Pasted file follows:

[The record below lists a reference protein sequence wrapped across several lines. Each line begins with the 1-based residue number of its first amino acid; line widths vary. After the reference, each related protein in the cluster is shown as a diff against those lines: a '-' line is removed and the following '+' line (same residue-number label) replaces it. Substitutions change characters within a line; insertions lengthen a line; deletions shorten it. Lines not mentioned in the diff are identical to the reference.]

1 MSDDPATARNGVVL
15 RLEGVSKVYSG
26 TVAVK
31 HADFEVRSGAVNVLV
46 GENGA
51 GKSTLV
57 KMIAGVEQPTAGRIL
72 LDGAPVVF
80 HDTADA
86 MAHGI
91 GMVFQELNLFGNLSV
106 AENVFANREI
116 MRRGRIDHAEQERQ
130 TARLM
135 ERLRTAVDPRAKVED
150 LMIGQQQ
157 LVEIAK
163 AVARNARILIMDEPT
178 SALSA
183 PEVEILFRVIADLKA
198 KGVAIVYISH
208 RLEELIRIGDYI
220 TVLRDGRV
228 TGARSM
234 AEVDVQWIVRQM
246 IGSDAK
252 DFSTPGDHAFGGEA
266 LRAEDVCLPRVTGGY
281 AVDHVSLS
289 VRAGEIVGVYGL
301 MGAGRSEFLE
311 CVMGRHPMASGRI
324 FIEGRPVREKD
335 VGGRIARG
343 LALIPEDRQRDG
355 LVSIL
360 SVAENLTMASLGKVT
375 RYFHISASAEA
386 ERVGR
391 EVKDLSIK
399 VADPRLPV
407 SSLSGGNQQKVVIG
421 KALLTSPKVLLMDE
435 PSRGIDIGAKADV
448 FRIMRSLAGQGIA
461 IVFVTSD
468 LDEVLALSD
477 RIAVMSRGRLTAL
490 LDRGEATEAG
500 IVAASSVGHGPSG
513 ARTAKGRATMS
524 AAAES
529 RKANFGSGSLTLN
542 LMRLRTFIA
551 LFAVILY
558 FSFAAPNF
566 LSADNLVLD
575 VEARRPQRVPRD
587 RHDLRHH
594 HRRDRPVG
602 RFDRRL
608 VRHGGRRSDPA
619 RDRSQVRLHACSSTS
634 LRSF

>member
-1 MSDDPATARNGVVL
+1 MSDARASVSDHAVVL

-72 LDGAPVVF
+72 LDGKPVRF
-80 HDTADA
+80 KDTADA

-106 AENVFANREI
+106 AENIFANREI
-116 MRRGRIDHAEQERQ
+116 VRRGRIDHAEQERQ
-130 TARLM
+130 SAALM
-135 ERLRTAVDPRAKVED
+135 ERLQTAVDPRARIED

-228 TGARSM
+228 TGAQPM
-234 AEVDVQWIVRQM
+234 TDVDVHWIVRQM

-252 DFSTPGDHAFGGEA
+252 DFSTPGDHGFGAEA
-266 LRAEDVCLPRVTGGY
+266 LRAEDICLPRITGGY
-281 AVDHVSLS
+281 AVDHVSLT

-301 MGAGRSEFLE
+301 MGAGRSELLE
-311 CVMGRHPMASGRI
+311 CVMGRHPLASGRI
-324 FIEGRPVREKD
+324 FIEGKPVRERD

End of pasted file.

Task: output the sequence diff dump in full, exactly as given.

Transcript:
[The record below lists a reference protein sequence wrapped across several lines. Each line begins with the 1-based residue number of its first amino acid; line widths vary. After the reference, each related protein in the cluster is shown as a diff against those lines: a '-' line is removed and the following '+' line (same residue-number label) replaces it. Substitutions change characters within a line; insertions lengthen a line; deletions shorten it. Lines not mentioned in the diff are identical to the reference.]

1 MSDDPATARNGVVL
15 RLEGVSKVYSG
26 TVAVK
31 HADFEVRSGAVNVLV
46 GENGA
51 GKSTLV
57 KMIAGVEQPTAGRIL
72 LDGAPVVF
80 HDTADA
86 MAHGI
91 GMVFQELNLFGNLSV
106 AENVFANREI
116 MRRGRIDHAEQERQ
130 TARLM
135 ERLRTAVDPRAKVED
150 LMIGQQQ
157 LVEIAK
163 AVARNARILIMDEPT
178 SALSA
183 PEVEILFRVIADLKA
198 KGVAIVYISH
208 RLEELIRIGDYI
220 TVLRDGRV
228 TGARSM
234 AEVDVQWIVRQM
246 IGSDAK
252 DFSTPGDHAFGGEA
266 LRAEDVCLPRVTGGY
281 AVDHVSLS
289 VRAGEIVGVYGL
301 MGAGRSEFLE
311 CVMGRHPMASGRI
324 FIEGRPVREKD
335 VGGRIARG
343 LALIPEDRQRDG
355 LVSIL
360 SVAENLTMASLGKVT
375 RYFHISASAEA
386 ERVGR
391 EVKDLSIK
399 VADPRLPV
407 SSLSGGNQQKVVIG
421 KALLTSPKVLLMDE
435 PSRGIDIGAKADV
448 FRIMRSLAGQGIA
461 IVFVTSD
468 LDEVLALSD
477 RIAVMSRGRLTAL
490 LDRGEATEAG
500 IVAASSVGHGPSG
513 ARTAKGRATMS
524 AAAES
529 RKANFGSGSLTLN
542 LMRLRTFIA
551 LFAVILY
558 FSFAAPNF
566 LSADNLVLD
575 VEARRPQRVPRD
587 RHDLRHH
594 HRRDRPVG
602 RFDRRL
608 VRHGGRRSDPA
619 RDRSQVRLHACSSTS
634 LRSF

>member
-1 MSDDPATARNGVVL
+1 MSDARASVSDHAVVL

-72 LDGAPVVF
+72 LDGKPVRF
-80 HDTADA
+80 KDTADA

-106 AENVFANREI
+106 AENIFANREI
-116 MRRGRIDHAEQERQ
+116 VRRGRIDHAEQERQ
-130 TARLM
+130 SAALM
-135 ERLRTAVDPRAKVED
+135 ERLQTAVDPRARIED

-228 TGARSM
+228 TGAQPM
-234 AEVDVQWIVRQM
+234 TDVDVHWIVRQM

-252 DFSTPGDHAFGGEA
+252 DFSTPGDHGFGAEA
-266 LRAEDVCLPRVTGGY
+266 LRAEDICLPRITGGY
-281 AVDHVSLS
+281 AVDHVSLT

-301 MGAGRSEFLE
+301 MGAGRSELLE
-311 CVMGRHPMASGRI
+311 CVMGRHPLASGRI
-324 FIEGRPVREKD
+324 FIEGKPVRERD